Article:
Editors' ChoiceCancer

Oligodendrocyte precursors to the rescue

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Science Translational Medicine  18 Feb 2015:
Vol. 7, Issue 275, pp. 275ec30
DOI: 10.1126/scitranslmed.aaa8318

The treatment of tumors within the central nervous system presents challenges due to their anatomical location, and radiation remains the therapeutic mainstay. While effective, radiation induces long-term damage and impacts memory formation and storage, which means that its use has to be limited particularly in pediatric cases. Through the transplantation of oligodendrocyte precursor cells derived from human embryonic stem cells, Piao et al. demonstrate that the learning and memory defects induced by radiation can be attenuated in rats.

The use of cranial radiotherapy has been hampered by the cognitive defects it induces, which are a result of cellular changes including reduced progenitor cell populations that lead to altered neurogenesis and white matter repair. In a rat model, the authors show that oligodendrocyte precursor cells and myelin are reduced after cranial radiotherapy. Using well-established protocols to generate oligodendrocyte precursor cells from human embryonic stem cells, the authors show that these cells can myelinate neurons in vitro in co-culture. When transplanted into irradiated rat brains, the human oligodendrocyte precursor cells myelinated neurons and replenished damaged white matter. When human oligodendrocyte precursor cells were transplanted into the rat cortex, the cognitive deficits induced by radiation were abrogated. Motor coordination could also be rescued when human oligodendrocyte precursor cells were transplanted into the rat cerebellum, demonstrating that the regenerative capacity of this approach was not limited to one region of the brain. Importantly, the transplanted cells were not tumorigenic, which is an important consideration for the clinical translation of this strategy.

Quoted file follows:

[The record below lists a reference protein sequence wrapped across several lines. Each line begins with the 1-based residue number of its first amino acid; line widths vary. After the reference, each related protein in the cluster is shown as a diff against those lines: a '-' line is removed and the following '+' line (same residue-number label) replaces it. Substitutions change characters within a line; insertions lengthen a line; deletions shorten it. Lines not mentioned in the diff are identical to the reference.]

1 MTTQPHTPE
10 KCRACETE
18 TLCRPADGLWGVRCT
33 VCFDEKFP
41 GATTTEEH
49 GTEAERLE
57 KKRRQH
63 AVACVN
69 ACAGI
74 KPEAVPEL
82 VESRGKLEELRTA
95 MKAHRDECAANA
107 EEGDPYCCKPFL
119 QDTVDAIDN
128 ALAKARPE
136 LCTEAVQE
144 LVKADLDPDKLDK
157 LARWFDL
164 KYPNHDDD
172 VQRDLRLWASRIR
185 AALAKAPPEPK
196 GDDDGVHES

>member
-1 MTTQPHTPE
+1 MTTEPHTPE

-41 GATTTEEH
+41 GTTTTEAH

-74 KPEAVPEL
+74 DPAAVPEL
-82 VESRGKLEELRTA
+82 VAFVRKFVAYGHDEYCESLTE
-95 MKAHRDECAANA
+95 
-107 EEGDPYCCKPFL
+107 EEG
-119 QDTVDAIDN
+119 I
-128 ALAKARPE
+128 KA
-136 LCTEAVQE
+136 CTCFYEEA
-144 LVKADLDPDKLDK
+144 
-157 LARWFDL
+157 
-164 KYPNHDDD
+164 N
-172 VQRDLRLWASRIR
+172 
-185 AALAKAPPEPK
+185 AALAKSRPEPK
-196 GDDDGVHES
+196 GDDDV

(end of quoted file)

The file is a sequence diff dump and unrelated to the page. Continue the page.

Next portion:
As transplantation of stem and precursor cell populations are being evaluated for treating a variety of diseases, their use in reducing the side effects of radiation may be another important application. Follow-up studies interrogating the timing of transplantation and oligodendrocyte precursor cell use in pre-clinical brain tumor models will help to establish the efficacy of this approach and pave the way for the clinical evaluation of this cell therapy after cranial irradiation.

J. Piao et al., Human embryonic stem cell-derived oligodendrocyte progenitor cells remyelinate the brain and rescue behavioral deficits following radiation. Cell Stem Cell 10.1016/j.stem.2015.01.004 (2015).[Abstract]

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